[Show abstract][Hide abstract] ABSTRACT: Although a number of studies have analysed so far the causes of death and the life expectancy in haemophilic populations, no investigations have been conducted among Italian haemophilia centres. Thus, the aim of this study was to investigate mortality, causes of deaths, life expectancy and co-morbidities in Italian persons with haemophilia (PWH). Data pertaining to a total of 443 PWH who died between 1980 and 2007 were retrospectively collected in the 30 centres who are members of the Italian Association of Haemophilia Centres that chose to participate. The mortality rate ratio standardized to the male Italian population (SMR) was reduced during the periods 1990-1999 and 2000-2007 such that during the latter, death rate overlapped that of the general population (SMR 1990-1999: 1.98 95% CI 1.54-2.51; SMR 2000-2007: 1.08 95% CI 0.83-1.40). Similarly, life expectancy in the whole haemophilic population increased in the same period (71.2 years in 2000-2007 vs. 64.0 in 1990-1999), approaching that of the general male population. While human immunodeficiency virus infection was the main cause of death (45%), 13% of deaths were caused by hepatitis C-associated complications. The results of this retrospective study show that in Italian PWH improvements in the quality of treatment and global medical care provided by specialized haemophilia centres resulted in a significantly increased life expectancy.
[Show abstract][Hide abstract] ABSTRACT: Although fibrinogen concentrate has been available for the treatment of congenital fibrinogen deficiency for years, knowledge of its pharmacokinetics comes from only two small studies.
To assess the pharmacokinetic (PK) profile, clot integrity and safety of fibrinogen concentrate (human) (FCH) in patients with afibrinogenemia.
A multinational, prospective, open-label, uncontrolled study of patients with afibrinogenemia > or = 6 years of age was conducted in the USA and Italy. Plasma was collected before and after infusion for PK analyses and evaluation by rotational thromboelastometry of maximum clot firmness (MCF) to assess clot integrity. Safety was assessed on the basis of adverse events and laboratory parameters.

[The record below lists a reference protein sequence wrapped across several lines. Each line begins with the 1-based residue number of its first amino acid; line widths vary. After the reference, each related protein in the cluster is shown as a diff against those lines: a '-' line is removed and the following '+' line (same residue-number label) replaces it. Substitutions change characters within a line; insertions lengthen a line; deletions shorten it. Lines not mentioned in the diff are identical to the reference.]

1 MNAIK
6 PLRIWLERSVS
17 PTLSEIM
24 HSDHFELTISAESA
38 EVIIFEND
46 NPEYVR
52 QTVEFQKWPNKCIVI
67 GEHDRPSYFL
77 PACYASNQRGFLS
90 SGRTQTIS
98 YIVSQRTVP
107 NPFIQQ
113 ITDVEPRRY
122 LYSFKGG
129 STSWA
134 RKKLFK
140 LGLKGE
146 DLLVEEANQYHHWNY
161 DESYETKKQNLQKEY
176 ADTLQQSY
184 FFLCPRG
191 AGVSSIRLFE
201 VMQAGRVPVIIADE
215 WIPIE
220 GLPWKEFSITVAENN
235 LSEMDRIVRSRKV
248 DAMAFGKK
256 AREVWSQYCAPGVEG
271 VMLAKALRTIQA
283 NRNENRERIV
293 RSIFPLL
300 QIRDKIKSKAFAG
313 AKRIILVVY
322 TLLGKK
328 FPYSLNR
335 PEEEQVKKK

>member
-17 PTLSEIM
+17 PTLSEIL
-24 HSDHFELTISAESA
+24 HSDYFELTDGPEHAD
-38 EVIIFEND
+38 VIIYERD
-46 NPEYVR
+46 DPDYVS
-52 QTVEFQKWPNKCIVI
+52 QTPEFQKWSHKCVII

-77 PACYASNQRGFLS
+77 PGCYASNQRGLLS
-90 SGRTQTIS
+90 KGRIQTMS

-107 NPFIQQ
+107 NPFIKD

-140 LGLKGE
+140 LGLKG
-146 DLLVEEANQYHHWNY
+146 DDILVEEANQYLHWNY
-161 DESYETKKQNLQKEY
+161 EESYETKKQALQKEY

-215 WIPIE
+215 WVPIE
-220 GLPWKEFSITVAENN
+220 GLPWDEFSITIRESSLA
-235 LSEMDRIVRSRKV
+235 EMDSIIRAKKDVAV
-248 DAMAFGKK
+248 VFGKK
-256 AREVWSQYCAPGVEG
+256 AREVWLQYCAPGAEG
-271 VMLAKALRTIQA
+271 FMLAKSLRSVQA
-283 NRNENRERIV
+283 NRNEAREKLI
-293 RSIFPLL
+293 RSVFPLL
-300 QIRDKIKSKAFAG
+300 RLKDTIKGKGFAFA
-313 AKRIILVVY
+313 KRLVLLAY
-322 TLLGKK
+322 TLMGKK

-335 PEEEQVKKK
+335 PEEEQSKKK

After a single dose of 70 mg kg(-1) body weight (b.w.) FCH in 14 patients, median incremental in vivo recovery was a 1.7 mg dL(-1) increase per mg kg(-1) b.w., and median levels were 1.3 g L(-1) for fibrinogen activity and antigen 1 h after infusion. Median half-life (t(1/2)) was 77.1 h for fibrinogen activity and 88.0 h for antigen. Plasma recovery in children < 16 years old was similar to that in adults aged 16 to < 65 years, but the t(1/2) and area under the curve were decreased, with an increased steady-state volume and clearance. MCF increased by a mean of 8.9 mm from baseline to 1 h after infusion of FCH (P < 0.0001). All four adverse events reported were mild, and none was serious or related to study drug.
These PK findings confirm a rapid increase in plasma fibrinogen levels after infusion with FCH. Together with the clot integrity and safety data and published data on efficacy, the results support the idea that FCH substitution can restore hemostasis with a good safety profile.
Journal of Thrombosis and Haemostasis 10/2009; 7(12):2064-9. · 6.08 Impact Factor
[Show abstract][Hide abstract] ABSTRACT: Immune tolerance induction (ITI) is effective in approximately 70% of haemophilia patients with inhibitors. Poor prognostic factors are age >6 years, ITI started >1 year from inhibitor development, inhibitor peaks >200 BU, inhibitor titre >10 BU when ITI is started and previously failed ITI. The objective of this study was to identify the effectiveness in ITI of a high purity von Willebrand factor/factor VIII (VWF/FVIII) complex concentrate in inhibitor patients at high risk of failure. Patients with severe or moderate haemophilia A and high responding inhibitors who had at least one poor prognostic factor for ITI failure were prospectively followed-up. Success was defined by undetectable inhibitor, recovery and half life >66% of expected values. ITI dose regimens were chosen by each haemophilia centre. Seventeen haemophiliacs (16 severe, one moderate), aged 4-54 years (median 23) were followed-up for 6-71 months. Poor prognostic factors were delayed-onset ITI (n = 16), age >6 years (n = 16), previously failed ITI (n = 4), inhibitor peak >200 BU (n = 2) and inhibitor >10 BU when ITI was started (n = 4). Complete success was obtained in nine patients (53%) after 4-30 months of treatment (median 24), including two of four patients who had previously failed ITI. Seven patients achieved a partial success, with sustained low inhibitor titres (median 1.5 BU, range 1.1-2.8) but abnormal recovery and/or half-life, while the remaining patient withdrew ITI after 12 months when the inhibitor titer was still 70 BU. These findings suggest that high purity VWF/FVIII complex concentrates are effective in ITI, even in patients at high risk of failure.